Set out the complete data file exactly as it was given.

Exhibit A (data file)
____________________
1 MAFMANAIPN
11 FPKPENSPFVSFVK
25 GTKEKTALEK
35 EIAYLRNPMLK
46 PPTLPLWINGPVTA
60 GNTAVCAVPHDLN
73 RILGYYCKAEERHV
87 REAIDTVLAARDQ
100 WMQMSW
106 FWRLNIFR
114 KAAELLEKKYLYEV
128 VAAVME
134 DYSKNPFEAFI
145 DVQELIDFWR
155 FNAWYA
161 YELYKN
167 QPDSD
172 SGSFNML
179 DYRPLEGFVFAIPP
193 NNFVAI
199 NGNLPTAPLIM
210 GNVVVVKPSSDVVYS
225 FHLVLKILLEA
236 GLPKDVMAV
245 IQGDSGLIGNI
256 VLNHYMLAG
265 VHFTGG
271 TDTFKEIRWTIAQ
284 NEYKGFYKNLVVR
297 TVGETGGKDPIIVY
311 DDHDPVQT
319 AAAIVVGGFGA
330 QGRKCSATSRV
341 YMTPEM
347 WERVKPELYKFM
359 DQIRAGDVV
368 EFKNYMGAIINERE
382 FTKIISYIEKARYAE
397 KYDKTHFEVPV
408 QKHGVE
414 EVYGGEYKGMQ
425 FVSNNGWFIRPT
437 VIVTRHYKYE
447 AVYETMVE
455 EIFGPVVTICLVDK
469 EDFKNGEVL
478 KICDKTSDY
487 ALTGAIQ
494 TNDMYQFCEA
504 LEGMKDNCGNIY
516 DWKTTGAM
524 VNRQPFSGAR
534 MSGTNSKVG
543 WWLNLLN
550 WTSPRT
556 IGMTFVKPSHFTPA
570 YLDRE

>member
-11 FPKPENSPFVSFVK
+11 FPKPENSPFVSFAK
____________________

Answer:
1 MAFMANAIPN
11 FPKPENSPFVSFVK
25 GTKEKTALEK
35 EIAYLRNPMLK
46 PPTLPLWINGPVTA
60 GNTAVCAVPHDLN
73 RILGYYCKAEERHV
87 REAIDTVLAARDQ
100 WMQMSW
106 FWRLNIFR
114 KAAELLEKKYLYEV
128 VAAVME
134 DYSKNPFEAFI
145 DVQELIDFWR
155 FNAWYA
161 YELYKN
167 QPDSD
172 SGSFNML
179 DYRPLEGFVFAIPP
193 NNFVAI
199 NGNLPTAPLIM
210 GNVVVVKPSSDVVYS
225 FHLVLKILLEA
236 GLPKDVMAV
245 IQGDSGLIGNI
256 VLNHYMLAG
265 VHFTGG
271 TDTFKEIRWTIAQ
284 NEYKGFYKNLVVR
297 TVGETGGKDPIIVY
311 DDHDPVQT
319 AAAIVVGGFGA
330 QGRKCSATSRV
341 YMTPEM
347 WERVKPELYKFM
359 DQIRAGDVV
368 EFKNYMGAIINERE
382 FTKIISYIEKARYAE
397 KYDKTHFEVPV
408 QKHGVE
414 EVYGGEYKGMQ
425 FVSNNGWFIRPT
437 VIVTRHYKYE
447 AVYETMVE
455 EIFGPVVTICLVDK
469 EDFKNGEVL
478 KICDKTSDY
487 ALTGAIQ
494 TNDMYQFCEA
504 LEGMKDNCGNIY
516 DWKTTGAM
524 VNRQPFSGAR
534 MSGTNSKVG
543 WWLNLLN
550 WTSPRT
556 IGMTFVKPSHFTPA
570 YLDRE

>member
-11 FPKPENSPFVSFVK
+11 FPKPENSPFVSFAK